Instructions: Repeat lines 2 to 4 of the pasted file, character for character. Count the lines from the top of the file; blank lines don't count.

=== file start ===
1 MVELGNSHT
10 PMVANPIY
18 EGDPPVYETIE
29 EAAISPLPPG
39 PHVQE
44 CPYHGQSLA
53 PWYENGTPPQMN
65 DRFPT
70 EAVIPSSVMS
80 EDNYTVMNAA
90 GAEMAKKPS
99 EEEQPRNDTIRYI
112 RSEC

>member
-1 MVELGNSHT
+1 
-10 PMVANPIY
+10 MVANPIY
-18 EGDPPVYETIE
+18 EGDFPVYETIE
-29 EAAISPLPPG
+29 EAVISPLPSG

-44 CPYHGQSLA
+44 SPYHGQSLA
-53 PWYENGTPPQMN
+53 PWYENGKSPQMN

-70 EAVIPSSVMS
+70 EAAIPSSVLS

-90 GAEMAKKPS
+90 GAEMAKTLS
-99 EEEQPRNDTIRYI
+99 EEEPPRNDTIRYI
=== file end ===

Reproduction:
10 PMVANPIY
18 EGDPPVYETIE
29 EAAISPLPPG